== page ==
Lake Ontario out of Oswego Harbor 10/14 PM
Had a fly-fishing guide trip postponement today due to the wind forecast so I decided to head up to Oswego for the day. I have a few waterways that I want to fish before the cold sets in, after which I’ll be sticking with Cayuga and Seneca Lakes.
First thing I noticed was that there’s some development going on around the harbor. The city is building a stage for concerts on the short pier at Wright’s Landing. To me, it’s a weird place to have concerts, but I guess the city only has so many options. I just think the area will get congested in the summer more so than it already is.
The winds were kicking up good today. On the lake I dealt with one to three-footers. It wasn’t easy for boat control. On top of that, Lake Ontario is around 2′ low, so some shoals/boulders are right under the surface and there was enough displacement to do serious damage to a lower unit if I happened to get into the wrong places, so I wasn’t able to fish as efficiently as I would have liked to, but I gave it a very good shot. I did not have a single hit today apart from a couple tugs from what were most likely gobies. I had my old boat out, so I had my old Lowrance Units with plenty of good waypoints. I worked deep water right into the shallows. I also fished extensively in and outside of the harbor with nothing to show. Water temperatures were very good – 59 to 61 degrees. I had good conditions in terms of light/sunshine. Funny thing is that I didn’t even see one salmon or trout jump. Twenty years ago, the lower river and harbor would be brimming with salmon in mid-October. Things sure change.
Over the past couple of years around this time of year, I’ve had some good fishing here for smallmouths and even picked up a couple walleyes (back in 2020.) I fished from 12:30 until around 5:30 pm. Was today just an anomaly? Or are we gradually seeing Lake Ontario turning into a much less productive fishery? Or perhaps both? We’ve seen it with the trout/salmon here as nutrient levels have diminished in the lake.
The lake has not produced a good year class of smallmouth bass in well over 15 years now, despite favorable conditions for spawning and recruitment.
This excerpt is from the DEC 2020 Lake Ontario Unit Annual Report (they are talking about bass population improvements in the lake’s eastern basin after double-crested cormorant (DCC) controls were successfully enacted):
The index of abundance for Lake Ontario’s
eastern basin smallmouth bass population
improved from 2005-2013, compared to the
2000-2004 record lows; however, those levels
were lower than expected following achievement
of DCC population management objectives
(Lantry 2018). Smallmouth bass have not
produced strong year classes relative to those
produced in the 1980s (Figure 11; Lantry 2018).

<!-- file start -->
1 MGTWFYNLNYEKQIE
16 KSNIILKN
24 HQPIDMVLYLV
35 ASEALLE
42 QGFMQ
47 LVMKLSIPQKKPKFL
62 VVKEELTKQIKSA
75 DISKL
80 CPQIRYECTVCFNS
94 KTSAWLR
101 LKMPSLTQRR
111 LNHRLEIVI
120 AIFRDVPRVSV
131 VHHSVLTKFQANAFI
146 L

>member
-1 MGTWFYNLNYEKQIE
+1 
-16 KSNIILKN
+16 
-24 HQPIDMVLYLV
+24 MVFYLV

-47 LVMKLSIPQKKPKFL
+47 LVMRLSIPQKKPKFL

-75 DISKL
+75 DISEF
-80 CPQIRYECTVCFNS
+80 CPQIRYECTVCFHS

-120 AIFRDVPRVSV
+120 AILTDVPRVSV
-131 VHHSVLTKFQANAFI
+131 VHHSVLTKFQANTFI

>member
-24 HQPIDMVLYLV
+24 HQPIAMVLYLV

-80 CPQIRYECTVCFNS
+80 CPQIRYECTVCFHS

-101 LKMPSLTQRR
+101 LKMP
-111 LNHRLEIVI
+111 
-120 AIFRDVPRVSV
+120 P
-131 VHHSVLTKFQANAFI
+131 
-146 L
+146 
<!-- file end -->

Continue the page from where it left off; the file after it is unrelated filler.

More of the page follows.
Recently, year classes that appeared to have
improved compared to other recent year classes
did not persist
I figured it’d be due to the gobies, but there may be other factors as work. Maybe it’s the lack of nutrients. In addition, as bass grow faster, they live shorter lives. I realize that B.A.S.S. and MLF keep touting eastern Lake Ontario and the St. Lawrence Rivers as these “world class bass fisheries” but apart from SIZE, I don’t buy into it. All they look at is how many big bags of fish come in. If it takes 26lbs or more a day (for 5 fish) to win, then it’s world class. That’s it. You could argue that the numbers of large fish are world class, but overall it’s not the fishery it is touted as. Guys are basically cruising around for hours watching their fish-finder screens. Without those sophisticated (i.e., what likely derived from some level of military-grade sonar) fish-finders, the vast majority of these guys would be completely lost and wouldn’t think there were many good bass around.
The south-shore bass fishery remains a shell of what it once was. In the 1990s and 2000s, you could launch out of virtually any port on the lake’s south shore from Rochester to Oswego and catch dozens of smallmouths fairly easily and without sophisticated electronics or gear. The south-shore fishery was almost as good as the eastern basin, due to the lack of cormorant predation of bass on the south shore. Nearly any shoal, rock pile or point concentrated fish. Catches of 50 to 100 fish per day were not unusual. We rarely ran over 2 or 3 miles to fish in my friend’s 16-foot boat with 40 hp motor on it. (I know this fishery was going in the 1980s as well, but I wasn’t fishing it much then.)
We’ll see what happens. Fisheries are resilient but there’s no question in my mind that we haven’t seen the end of some big changes in Lake Ontario.